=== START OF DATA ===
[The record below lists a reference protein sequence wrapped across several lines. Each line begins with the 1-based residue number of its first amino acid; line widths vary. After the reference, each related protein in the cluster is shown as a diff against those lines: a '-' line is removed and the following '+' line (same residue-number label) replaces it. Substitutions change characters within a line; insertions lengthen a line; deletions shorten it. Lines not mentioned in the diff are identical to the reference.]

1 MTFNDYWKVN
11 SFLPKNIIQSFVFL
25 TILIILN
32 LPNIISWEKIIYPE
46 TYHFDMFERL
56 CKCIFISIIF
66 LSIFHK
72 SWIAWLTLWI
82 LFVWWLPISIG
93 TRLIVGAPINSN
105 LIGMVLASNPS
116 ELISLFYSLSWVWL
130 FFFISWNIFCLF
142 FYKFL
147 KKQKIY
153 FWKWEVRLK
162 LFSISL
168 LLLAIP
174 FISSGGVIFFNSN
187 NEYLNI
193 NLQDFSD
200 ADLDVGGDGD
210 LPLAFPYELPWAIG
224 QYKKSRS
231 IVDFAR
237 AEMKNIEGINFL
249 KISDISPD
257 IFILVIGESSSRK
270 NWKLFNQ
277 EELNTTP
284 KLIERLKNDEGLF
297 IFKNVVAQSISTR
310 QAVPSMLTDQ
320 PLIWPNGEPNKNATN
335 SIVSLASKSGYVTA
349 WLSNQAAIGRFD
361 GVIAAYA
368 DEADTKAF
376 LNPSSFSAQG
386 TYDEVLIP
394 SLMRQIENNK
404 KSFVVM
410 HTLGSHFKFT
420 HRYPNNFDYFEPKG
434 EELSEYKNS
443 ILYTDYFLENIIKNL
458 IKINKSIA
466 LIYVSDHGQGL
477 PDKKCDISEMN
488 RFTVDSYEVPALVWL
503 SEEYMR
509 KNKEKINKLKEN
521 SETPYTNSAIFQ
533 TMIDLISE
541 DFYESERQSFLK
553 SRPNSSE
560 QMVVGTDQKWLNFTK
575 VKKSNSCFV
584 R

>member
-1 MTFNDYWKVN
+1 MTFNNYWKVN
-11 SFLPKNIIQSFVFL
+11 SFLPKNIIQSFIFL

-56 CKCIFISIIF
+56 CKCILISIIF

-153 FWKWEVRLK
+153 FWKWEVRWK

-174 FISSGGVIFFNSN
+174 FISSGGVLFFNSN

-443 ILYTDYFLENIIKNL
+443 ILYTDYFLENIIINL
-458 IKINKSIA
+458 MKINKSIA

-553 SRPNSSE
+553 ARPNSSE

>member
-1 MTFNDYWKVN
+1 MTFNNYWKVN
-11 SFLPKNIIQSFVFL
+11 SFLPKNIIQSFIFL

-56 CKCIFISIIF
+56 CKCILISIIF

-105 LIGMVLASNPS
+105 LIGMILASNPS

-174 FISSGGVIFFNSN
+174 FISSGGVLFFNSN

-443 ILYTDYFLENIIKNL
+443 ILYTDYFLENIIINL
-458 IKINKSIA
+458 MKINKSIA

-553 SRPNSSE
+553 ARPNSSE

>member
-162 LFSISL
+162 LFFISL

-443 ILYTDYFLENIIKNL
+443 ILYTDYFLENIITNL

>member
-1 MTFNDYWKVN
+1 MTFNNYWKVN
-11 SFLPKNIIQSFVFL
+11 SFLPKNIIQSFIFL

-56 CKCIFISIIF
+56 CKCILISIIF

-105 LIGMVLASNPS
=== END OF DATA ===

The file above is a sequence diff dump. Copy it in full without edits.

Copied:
[The record below lists a reference protein sequence wrapped across several lines. Each line begins with the 1-based residue number of its first amino acid; line widths vary. After the reference, each related protein in the cluster is shown as a diff against those lines: a '-' line is removed and the following '+' line (same residue-number label) replaces it. Substitutions change characters within a line; insertions lengthen a line; deletions shorten it. Lines not mentioned in the diff are identical to the reference.]

1 MTFNDYWKVN
11 SFLPKNIIQSFVFL
25 TILIILN
32 LPNIISWEKIIYPE
46 TYHFDMFERL
56 CKCIFISIIF
66 LSIFHK
72 SWIAWLTLWI
82 LFVWWLPISIG
93 TRLIVGAPINSN
105 LIGMVLASNPS
116 ELISLFYSLSWVWL
130 FFFISWNIFCLF
142 FYKFL
147 KKQKIY
153 FWKWEVRLK
162 LFSISL
168 LLLAIP
174 FISSGGVIFFNSN
187 NEYLNI
193 NLQDFSD
200 ADLDVGGDGD
210 LPLAFPYELPWAIG
224 QYKKSRS
231 IVDFAR
237 AEMKNIEGINFL
249 KISDISPD
257 IFILVIGESSSRK
270 NWKLFNQ
277 EELNTTP
284 KLIERLKNDEGLF
297 IFKNVVAQSISTR
310 QAVPSMLTDQ
320 PLIWPNGEPNKNATN
335 SIVSLASKSGYVTA
349 WLSNQAAIGRFD
361 GVIAAYA
368 DEADTKAF
376 LNPSSFSAQG
386 TYDEVLIP
394 SLMRQIENNK
404 KSFVVM
410 HTLGSHFKFT
420 HRYPNNFDYFEPKG
434 EELSEYKNS
443 ILYTDYFLENIIKNL
458 IKINKSIA
466 LIYVSDHGQGL
477 PDKKCDISEMN
488 RFTVDSYEVPALVWL
503 SEEYMR
509 KNKEKINKLKEN
521 SETPYTNSAIFQ
533 TMIDLISE
541 DFYESERQSFLK
553 SRPNSSE
560 QMVVGTDQKWLNFTK
575 VKKSNSCFV
584 R

>member
-1 MTFNDYWKVN
+1 MTFNNYWKVN
-11 SFLPKNIIQSFVFL
+11 SFLPKNIIQSFIFL

-56 CKCIFISIIF
+56 CKCILISIIF

-153 FWKWEVRLK
+153 FWKWEVRWK

-174 FISSGGVIFFNSN
+174 FISSGGVLFFNSN

-443 ILYTDYFLENIIKNL
+443 ILYTDYFLENIIINL
-458 IKINKSIA
+458 MKINKSIA

-553 SRPNSSE
+553 ARPNSSE

>member
-1 MTFNDYWKVN
+1 MTFNNYWKVN
-11 SFLPKNIIQSFVFL
+11 SFLPKNIIQSFIFL

-56 CKCIFISIIF
+56 CKCILISIIF

-105 LIGMVLASNPS
+105 LIGMILASNPS

-174 FISSGGVIFFNSN
+174 FISSGGVLFFNSN

-443 ILYTDYFLENIIKNL
+443 ILYTDYFLENIIINL
-458 IKINKSIA
+458 MKINKSIA

-553 SRPNSSE
+553 ARPNSSE

>member
-162 LFSISL
+162 LFFISL

-443 ILYTDYFLENIIKNL
+443 ILYTDYFLENIITNL

>member
-1 MTFNDYWKVN
+1 MTFNNYWKVN
-11 SFLPKNIIQSFVFL
+11 SFLPKNIIQSFIFL

-56 CKCIFISIIF
+56 CKCILISIIF

-105 LIGMVLASNPS